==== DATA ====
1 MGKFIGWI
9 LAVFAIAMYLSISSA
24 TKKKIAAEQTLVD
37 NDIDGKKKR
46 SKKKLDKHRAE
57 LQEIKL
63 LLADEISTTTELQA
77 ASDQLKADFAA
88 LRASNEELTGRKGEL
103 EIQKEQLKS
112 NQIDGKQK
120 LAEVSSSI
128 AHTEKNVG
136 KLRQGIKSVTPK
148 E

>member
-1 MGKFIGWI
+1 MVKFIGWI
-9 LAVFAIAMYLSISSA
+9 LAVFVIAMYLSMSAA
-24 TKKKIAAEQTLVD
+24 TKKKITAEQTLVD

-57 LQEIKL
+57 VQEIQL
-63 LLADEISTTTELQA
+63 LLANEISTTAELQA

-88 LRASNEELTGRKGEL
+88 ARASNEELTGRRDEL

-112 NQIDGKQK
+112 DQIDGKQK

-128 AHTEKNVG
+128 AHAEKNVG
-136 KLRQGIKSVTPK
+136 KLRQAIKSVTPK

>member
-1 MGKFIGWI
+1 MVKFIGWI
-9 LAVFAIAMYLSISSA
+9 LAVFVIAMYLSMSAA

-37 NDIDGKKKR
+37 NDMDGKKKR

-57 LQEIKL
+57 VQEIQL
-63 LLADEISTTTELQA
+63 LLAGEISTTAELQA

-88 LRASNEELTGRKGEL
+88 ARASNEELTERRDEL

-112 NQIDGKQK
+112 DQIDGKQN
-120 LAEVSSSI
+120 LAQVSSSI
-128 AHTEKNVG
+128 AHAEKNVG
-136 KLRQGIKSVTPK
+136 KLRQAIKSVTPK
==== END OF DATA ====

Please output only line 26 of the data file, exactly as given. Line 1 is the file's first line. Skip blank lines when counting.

+63 LLANEISTTAELQA